Surprising us with everything from kitchen-less homes to a revival of tropical-style, the first two home décor fairs of 2018 have come to an end.
The whole of Europe has got a clearer picture of the design trends for 2018 and especially of the way every brand has interpreted them in its unique fashion.
In Cologne, it’s time for unexpected encounters. As usual, the inaugural fair of the year has shown us the most important trends for 2018 with colours, materials and styles for every taste.
If you want to know the main rule or key theme for 2018: it is, don’t be afraid to use a varied range of materials. You should push this and try to take everybody by surprise: would you have ever thought that the cushions you bought in Morocco could have looked so good on your leather sofa?
More than ever, 2018 is the year of mixing-and-matching and IMM Cologne has a precise term for it:
It might still be a lit early to understand how Ultra Violet will affect home décor, so IMM Cologne puts Greenery on display, the Pantone Colour for 2017, even if in a paler toned down shade.
I bet you could have guessed what the main materials will be: timber and marble will stay with you all through this year.
Paris confirms another key trend: tropical-style won’t be leaving us soon. Proof is the Seletti stand that was awarded the prize for the best display at this year’s edition of Maison&Objet.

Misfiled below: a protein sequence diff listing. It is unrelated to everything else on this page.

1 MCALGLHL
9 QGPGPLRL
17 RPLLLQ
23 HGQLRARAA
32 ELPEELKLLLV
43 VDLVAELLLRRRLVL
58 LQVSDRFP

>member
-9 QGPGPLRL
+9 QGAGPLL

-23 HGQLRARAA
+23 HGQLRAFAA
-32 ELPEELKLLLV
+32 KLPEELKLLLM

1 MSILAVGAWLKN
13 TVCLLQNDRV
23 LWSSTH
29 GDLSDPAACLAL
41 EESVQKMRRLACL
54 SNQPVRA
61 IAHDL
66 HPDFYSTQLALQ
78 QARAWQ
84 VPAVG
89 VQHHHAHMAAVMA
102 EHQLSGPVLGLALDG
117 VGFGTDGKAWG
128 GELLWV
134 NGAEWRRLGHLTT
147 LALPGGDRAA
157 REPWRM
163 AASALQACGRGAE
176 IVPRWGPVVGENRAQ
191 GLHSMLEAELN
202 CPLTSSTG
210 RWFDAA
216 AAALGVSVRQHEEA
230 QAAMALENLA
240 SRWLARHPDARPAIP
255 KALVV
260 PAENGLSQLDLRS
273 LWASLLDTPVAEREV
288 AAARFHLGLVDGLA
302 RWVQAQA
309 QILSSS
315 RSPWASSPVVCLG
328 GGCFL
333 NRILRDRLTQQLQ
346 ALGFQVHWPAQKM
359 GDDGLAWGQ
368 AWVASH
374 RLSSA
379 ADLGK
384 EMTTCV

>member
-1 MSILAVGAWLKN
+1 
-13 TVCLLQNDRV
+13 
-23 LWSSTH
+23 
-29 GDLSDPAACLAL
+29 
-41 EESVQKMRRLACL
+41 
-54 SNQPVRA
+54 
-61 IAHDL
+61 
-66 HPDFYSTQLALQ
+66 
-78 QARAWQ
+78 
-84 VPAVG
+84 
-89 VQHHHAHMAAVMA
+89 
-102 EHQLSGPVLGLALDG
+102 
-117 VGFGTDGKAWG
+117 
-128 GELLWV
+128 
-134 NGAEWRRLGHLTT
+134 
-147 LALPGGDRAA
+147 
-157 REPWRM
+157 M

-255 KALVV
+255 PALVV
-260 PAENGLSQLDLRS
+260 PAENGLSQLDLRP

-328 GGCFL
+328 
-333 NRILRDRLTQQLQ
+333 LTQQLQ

Like IMM Cologne, Maison&Objet’s colours too become paler and dustier - apart from Ultra Violet which finally makes an appearance.
Each stand at the fairs was crammed with inviting textures, to delight both the eye and the touch. The gentle silhouettes of the furniture and the accessories are enhanced by velvet, leather, prints and embellishments, in such a way that
Your sense of smell is appeased too: delicate perfumes and home fragrances waft through the Parisian scene, towards the captivating new spring and summer shades.
Technology however, was the real key player of Maison&Objet 2018. The video installations projected onto fabric were especially devised to enchant visitors, but there were interactive shop windows too, designed to provide information to potential customers: the main idea of this edition was a wonderful and never-ending showroom.
Kathrin Charlotte Bohr
Morten & Jonas
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